How to Build Software for Your Business

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Scenario: "Dude, we just got to get our software perfectly. Then we'll be oh-so-productive. High-five! Yay!" Software serves as the integral tool to improve business productivity. Yet, a large percentage of companies take forever-and-a-day to implement theirs. Even a bigger percentage never use their custom-built software because -- before they could release, it becomes outdated. So how should approach your product? Release something -- anything -- early. Then, adapt the system to the company's evolving needs. Presto!


We'll refer you to a favorite concept: The 80/20 rule. That is, 80% of what you want in your software = crap. That will cut down 80% of your time. You can do that 80% after you launch yo sucka. Concentrate on the core 20%. That's the juice. That's the Filet Mignon. That's the deliciously awesome shizzle. How do you know if you got your 20%? You'll know if you find yourself asking:

  1. "Ahh! I can't live without ______!"
  2. "If I don't incorporate ______, then what's the point of building the software?"
  3. "______ is a top 3 priority."
  4. "I find myself fantasizing about ______. Oh. Yeah."

Why Releasing Late Destroys Your Software

If you have more than a few months under your belt as an entrepreneur -- and you went on a planning-binge before your started, ask your badass: "How useful was my business plan?" Probaby: Not-so-much. Planning sucks because you're planning as if the world were standing still for you to implement it. You could plan all you want with your software, but:

  1. Your company's needs will change.
  2. Your employees' needs will change.
  3. Your customers' needs will change.
  4. Your industry's needs will change.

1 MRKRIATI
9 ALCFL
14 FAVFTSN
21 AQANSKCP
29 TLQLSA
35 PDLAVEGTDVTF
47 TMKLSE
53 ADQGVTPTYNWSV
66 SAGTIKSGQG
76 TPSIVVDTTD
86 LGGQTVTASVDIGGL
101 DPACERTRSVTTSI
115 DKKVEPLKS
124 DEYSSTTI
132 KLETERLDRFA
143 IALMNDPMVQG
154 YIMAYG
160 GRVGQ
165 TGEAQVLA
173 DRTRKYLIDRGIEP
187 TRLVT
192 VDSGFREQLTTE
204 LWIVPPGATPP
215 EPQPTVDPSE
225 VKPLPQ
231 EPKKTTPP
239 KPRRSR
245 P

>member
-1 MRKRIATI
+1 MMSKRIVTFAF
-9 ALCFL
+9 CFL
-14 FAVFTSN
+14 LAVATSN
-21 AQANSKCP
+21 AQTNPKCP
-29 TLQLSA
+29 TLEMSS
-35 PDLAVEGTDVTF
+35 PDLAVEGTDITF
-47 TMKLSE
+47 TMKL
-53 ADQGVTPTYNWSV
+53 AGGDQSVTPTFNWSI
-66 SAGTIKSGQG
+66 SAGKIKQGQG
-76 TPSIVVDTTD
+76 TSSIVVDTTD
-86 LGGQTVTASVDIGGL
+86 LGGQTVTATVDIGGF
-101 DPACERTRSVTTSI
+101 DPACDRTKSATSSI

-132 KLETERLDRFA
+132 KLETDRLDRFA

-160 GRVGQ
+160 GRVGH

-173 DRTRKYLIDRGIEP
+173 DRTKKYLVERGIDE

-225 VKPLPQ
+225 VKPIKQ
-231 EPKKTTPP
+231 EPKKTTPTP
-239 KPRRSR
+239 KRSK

5. Yadda. Yadda.

Failing to adapt to changing market conditions will leave you in January 2007 mode...nine months later. Just picture it: Customer A wants "so-and-so-done", but whoops: "We didn't take that into consideration in January 2007!" Uh-oh. The rule of thumb: Everyday You're Building Your Software = Productivity Drainage + Altering Market Conditions = Lost Profits

How Releasing Fast Rocks

When you release your product early, you gather immediate feedback from how the "real world" responds to it. That feedback helps you adapt your product to your company's/customer's/employee's/market's constantly evolving needs. While your weak competitor is planning their software for January 2007, you're adapting your software to the latest needs of your end-users, customers, et. al. That drives you to optimize your resources to ensure you're profiting-to-the-max by getting your employees to serve-customers-to-the-max. Build-fast-release-early: It's in the research. The super awesome business profs at Harvard studied how companies implemented kick-booty software over two years. The finding


Getting a low-functionality version of the product into [the end-users'] hands at the earliest opportunity improves quality dramatically.

Oh. yeah.

"So when should I release my product?"

Shoot for a completed custom software application in three months. "Whoa. Whoa. Whoa. Three months?!" You betcha-bottom-dollar. Three months gets you trimming down your software to its finest ingredients. That drives you to remove unnecessary crapola always associated with software development, and helps you focus on the juicy-good-stuff. The template to get you started:

"In three months, I will build this sucka: __________________________."


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Posted on January 23

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